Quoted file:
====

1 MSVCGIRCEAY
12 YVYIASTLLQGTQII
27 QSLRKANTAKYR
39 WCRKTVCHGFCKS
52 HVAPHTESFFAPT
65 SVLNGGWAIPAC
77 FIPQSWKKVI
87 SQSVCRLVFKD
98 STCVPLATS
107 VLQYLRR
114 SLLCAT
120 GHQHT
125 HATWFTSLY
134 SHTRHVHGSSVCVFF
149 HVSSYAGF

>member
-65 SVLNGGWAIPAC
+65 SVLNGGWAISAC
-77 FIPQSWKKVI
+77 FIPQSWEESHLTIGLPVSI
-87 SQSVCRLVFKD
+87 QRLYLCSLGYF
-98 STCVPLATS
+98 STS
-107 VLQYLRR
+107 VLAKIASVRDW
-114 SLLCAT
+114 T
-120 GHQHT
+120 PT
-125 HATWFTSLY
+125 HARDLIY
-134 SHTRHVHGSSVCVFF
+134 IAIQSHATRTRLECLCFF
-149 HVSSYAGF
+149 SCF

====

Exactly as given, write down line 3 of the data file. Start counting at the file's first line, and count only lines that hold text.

27 QSLRKANTAKYR